Monday, May 30, 2011

Attempt to Repeal the Racial Justice Act: (What are the issues?)

Although these pieces were written some time ago, the concerns are still the same.
Visit other posts on this topic below on thejourneyofhope blogsite and also visit The People of Faith Against the Death Penalty site

Winston Salem Journal: NC NAACP Statement on HB615

April 6, 2011 by wncdpr

“The extreme right wing that has apparently seized control of the North Carolina Republican Party chose April 4th, a day that lives in infamy in the hearts and minds of all justice-minded Americans, to introduce a law against Racial Justice,” said Rev. Dr. William J. Barber, President of the N.C. NAACP. ”On the 43rd anniversary of Dr. King’s murder, which many historians believe not only killed a prophet but set back the cause of racial and economic justice in America, Tea Party forces attacked the nationally-recognized North Carolina Racial Justice Act. Dr. King, his widow, the late Coretta Scott King, and the millions of participants in the movement he led, would have all supported the Racial Justice Act. This extreme right wing race-baiting attack is misguided, mean, and malicious especially when we know the death penalty is too often applied in a way that is a modern day form of racism and classism.”

Much more at the link: NC NAACP State on HB615

Filed under Racial Discrimination in Capital Cases, Racial Justice Act, Raising Awareness of the Death Penalty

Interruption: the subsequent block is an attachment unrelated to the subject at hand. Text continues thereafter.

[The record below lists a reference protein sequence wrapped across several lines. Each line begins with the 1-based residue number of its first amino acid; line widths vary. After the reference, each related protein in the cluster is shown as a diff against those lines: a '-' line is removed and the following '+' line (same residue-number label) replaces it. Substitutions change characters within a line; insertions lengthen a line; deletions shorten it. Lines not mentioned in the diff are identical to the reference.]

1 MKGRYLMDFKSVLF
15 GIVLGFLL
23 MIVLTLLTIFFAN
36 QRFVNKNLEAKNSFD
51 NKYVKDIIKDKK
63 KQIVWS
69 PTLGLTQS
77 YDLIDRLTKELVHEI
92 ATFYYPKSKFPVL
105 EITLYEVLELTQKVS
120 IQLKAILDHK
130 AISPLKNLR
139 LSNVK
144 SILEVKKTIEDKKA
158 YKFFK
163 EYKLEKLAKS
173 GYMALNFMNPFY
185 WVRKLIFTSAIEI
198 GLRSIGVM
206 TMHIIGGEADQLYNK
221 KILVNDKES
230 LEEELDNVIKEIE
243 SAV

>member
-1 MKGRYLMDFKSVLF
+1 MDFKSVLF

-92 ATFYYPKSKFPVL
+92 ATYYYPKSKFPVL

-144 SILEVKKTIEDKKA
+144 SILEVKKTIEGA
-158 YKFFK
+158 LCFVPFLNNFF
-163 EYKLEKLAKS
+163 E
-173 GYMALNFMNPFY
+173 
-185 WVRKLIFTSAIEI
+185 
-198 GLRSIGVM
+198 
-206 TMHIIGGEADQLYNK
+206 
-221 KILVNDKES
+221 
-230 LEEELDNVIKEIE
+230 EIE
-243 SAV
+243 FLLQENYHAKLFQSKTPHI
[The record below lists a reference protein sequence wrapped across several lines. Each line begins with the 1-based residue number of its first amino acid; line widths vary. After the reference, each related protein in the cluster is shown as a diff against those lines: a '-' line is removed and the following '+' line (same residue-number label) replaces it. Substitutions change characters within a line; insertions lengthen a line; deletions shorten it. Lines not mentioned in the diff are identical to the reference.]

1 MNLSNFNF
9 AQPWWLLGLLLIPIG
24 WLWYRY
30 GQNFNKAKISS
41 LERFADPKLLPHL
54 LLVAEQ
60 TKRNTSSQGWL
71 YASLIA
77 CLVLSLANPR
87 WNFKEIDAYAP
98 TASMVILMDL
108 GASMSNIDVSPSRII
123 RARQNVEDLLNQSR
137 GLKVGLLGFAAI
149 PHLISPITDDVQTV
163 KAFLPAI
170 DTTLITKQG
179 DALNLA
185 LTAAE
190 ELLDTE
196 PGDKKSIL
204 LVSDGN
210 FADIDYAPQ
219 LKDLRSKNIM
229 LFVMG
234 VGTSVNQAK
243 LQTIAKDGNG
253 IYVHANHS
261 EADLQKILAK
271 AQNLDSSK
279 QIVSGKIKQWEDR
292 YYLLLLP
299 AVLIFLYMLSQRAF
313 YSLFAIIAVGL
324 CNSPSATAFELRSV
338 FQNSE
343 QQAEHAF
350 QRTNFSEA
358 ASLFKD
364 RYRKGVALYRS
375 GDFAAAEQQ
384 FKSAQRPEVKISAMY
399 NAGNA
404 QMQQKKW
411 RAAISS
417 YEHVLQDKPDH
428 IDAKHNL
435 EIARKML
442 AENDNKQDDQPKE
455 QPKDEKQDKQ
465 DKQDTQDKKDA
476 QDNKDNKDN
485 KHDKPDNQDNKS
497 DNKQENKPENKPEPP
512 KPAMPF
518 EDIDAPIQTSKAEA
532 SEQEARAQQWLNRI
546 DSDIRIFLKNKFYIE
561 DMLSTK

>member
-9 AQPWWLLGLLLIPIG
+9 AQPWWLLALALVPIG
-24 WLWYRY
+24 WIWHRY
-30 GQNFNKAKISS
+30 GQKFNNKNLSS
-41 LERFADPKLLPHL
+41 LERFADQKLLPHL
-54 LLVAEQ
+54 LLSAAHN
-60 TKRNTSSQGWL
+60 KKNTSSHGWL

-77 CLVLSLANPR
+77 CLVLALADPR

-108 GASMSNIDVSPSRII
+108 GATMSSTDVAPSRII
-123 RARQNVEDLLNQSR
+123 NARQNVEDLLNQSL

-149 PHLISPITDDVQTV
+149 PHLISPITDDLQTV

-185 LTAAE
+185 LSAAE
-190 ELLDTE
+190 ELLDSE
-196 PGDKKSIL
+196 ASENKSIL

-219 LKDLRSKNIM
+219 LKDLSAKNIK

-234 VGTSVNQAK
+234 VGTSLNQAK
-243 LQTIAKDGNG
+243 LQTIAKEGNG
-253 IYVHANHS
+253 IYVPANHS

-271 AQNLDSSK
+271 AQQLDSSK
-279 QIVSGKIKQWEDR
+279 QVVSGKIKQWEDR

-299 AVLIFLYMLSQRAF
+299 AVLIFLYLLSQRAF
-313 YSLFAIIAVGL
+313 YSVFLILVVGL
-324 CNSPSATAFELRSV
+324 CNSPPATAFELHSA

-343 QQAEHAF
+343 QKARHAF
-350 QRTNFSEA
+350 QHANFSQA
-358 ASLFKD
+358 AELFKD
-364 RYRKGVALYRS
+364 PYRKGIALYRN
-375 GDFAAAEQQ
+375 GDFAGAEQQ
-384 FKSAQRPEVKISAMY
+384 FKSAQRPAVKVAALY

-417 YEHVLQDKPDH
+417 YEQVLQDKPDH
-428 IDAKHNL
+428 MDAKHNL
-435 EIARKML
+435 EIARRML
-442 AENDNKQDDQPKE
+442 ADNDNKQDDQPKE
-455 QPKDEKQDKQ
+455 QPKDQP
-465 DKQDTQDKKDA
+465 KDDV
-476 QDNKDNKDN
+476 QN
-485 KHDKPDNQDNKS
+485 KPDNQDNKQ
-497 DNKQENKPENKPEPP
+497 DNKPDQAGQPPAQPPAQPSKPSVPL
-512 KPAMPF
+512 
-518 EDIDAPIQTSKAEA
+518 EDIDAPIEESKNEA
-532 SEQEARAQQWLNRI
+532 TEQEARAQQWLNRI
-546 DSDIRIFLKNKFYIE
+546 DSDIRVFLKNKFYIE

The Truth About HB 615, Falsely Named “An Act to Reform the Racial Justice Act”

April 5, 2011 by wncdpr

Our general assembly is attempting to ignore racial disparities in our system of law. KNOW THE FACTS:

* HB 615 does NOT amend the NC Racial Justice Act, it renders it meaningless. HB615 is, in fact, a repeal of the Racial Justice Act.

* Active litigation of Racial Justice Act claims has been conducted in an efficient and cost-effective manner in front of a single Forsyth County Superior Court judge.

* The Forsyth County judge recently ruled that the Racial Justice Act is constitutional.

* The Forsyth County judge made clear in his ruling that both statistics and individual case facts can be considered in each case.

* The RJA is consistent with McCleskey v. Kemp and the Forsyth County judge said that it is consistent. The US Supreme Court held in McCleskey that this is a matter for state legislatures.

* No one will be released under the Racial Justice Act. The law requires those who prove discrimination to serve the rest of their lives in prison without possibility of parole.

* Because inmates rightfully and legally filed motions under a constitutional law, passage of the proposed amendment would end up costing the state more money in legal actions than it would to continue the Racial Justice Act litigation as it is currently proceeding.

* Major research studies recently found significant racial bias in jury selection and with regards to race of victim in North Carolina. (Michigan State University School of Law, University of Colorado at Boulder) A repeal of the Racial Justice Act would mean that North Carolina chose to ignore demonstrated racial discrimination in our criminal justice system.